Paper No. 6
Presentation Time: 9:15 AM
LATE ARCHEAN-EARLY PALEOPROTEROZOIC CONTINENTAL ASSEMBLY OF INDIA AND EAST ANTARCTICA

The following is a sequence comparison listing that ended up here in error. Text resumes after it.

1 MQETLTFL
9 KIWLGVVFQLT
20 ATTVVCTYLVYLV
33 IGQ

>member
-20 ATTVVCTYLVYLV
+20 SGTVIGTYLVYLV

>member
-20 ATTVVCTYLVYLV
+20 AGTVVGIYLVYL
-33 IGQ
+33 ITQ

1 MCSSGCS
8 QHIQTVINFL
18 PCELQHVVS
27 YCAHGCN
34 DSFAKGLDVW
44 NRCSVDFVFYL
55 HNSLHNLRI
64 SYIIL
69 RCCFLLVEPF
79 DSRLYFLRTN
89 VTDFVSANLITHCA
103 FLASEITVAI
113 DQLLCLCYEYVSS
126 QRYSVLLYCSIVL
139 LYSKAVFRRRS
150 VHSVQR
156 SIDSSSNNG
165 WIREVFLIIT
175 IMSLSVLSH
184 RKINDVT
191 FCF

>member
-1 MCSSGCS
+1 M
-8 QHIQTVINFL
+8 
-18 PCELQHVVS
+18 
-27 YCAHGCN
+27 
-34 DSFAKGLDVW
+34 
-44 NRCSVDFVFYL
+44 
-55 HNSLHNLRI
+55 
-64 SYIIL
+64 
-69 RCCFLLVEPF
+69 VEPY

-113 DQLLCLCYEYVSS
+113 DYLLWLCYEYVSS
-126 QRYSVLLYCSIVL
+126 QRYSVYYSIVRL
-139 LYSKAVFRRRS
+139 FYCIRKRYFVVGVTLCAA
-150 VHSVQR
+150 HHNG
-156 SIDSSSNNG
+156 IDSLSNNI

Re-Os dating of molybdenite associated with a major porphyry-style Cu-Mo-Au deposit at Malanjkhand along the southern margin of the Central Indian Tectonic Zone (CITZ) suggests that the joining of peninsular with mainland India (south and north Indian cratons) took place at about 2.5 Ga along a proto-CITZ. This join is marked by an abundance of disparate and juxtaposed terranes and an imprint of shear deformation that penetrates well into the margins of south-bounding terranes, each with unique lithostratigraphic domains and metallogenic histories. Re-Os dating of molybdenite in a reworked quartz reef, proposed to represent the original high silica cap at Malanjkhand, suggests that amalgamation continued until at least ~2.45 Ga (Stein et al., in press, Precambrian Research). The E to W assembly of Late Archean terranes comprising peninsular India (~2.56-2.51 Ga) slightly preceded the oblique meeting of the north and south Indian cratons along the proto-CITZ. The western extension of the CITZ is hidden under the Deccan basalts. This extension may represent younger (Grenvillian, Pan-African) reactivation, whereas the proto-CITZ may swing northward along the Aravalli-Dehli fold belt. At least part of the eastern extension of the CITZ wraps around the Singhbhum craton and turns southward, where it merges with the complex UHT Eastern Ghats belt. Similarities between the Eastern Ghats and the Napier complex in East Antarctica have been long debated. It is proposed here that the Vestfold Hills complex in East Antarctica may be related to the proto-CITZ. The microcontinent hosting the Malanjkhand porphyry Cu-Mo-Au deposit shares striking temporal and magmatic similarities with the Vestfold Hills complex. Both are characterized by Late-Archean-Early Proterozoic calc-alkaline subduction-related magmatism and may be vestiges of terrane(s) associated with closure along the proto-CITZ. Thus, it is suggested that the Napier and Vestfold Hills complexes were part of the Indian subcontinent at ~2.5 Ga and were detached and joined to East Antarctica either during Grenvillian or Pan-African time. This study is one of a growing number of Re-Os studies in which molybdenite geochronology is used to track the magmatic-metamorphic-metallogenic history of a major orogenic cycle.